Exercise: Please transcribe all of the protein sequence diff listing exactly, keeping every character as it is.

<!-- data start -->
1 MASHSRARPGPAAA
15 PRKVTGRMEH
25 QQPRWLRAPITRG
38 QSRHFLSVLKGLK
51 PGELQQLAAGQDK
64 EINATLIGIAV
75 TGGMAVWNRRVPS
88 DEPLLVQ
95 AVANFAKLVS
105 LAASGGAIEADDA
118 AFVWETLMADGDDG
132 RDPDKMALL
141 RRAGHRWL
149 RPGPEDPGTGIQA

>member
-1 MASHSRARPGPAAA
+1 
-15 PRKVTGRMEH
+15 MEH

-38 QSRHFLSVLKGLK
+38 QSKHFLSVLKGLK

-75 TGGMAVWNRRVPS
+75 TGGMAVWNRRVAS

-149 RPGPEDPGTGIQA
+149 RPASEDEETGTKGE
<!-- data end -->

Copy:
1 MASHSRARPGPAAA
15 PRKVTGRMEH
25 QQPRWLRAPITRG
38 QSRHFLSVLKGLK
51 PGELQQLAAGQDK
64 EINATLIGIAV
75 TGGMAVWNRRVPS
88 DEPLLVQ
95 AVANFAKLVS
105 LAASGGAIEADDA
118 AFVWETLMADGDDG
132 RDPDKMALL
141 RRAGHRWL
149 RPGPEDPGTGIQA

>member
-1 MASHSRARPGPAAA
+1 
-15 PRKVTGRMEH
+15 MEH

-38 QSRHFLSVLKGLK
+38 QSKHFLSVLKGLK

-75 TGGMAVWNRRVPS
+75 TGGMAVWNRRVAS

-149 RPGPEDPGTGIQA
+149 RPASEDEETGTKGE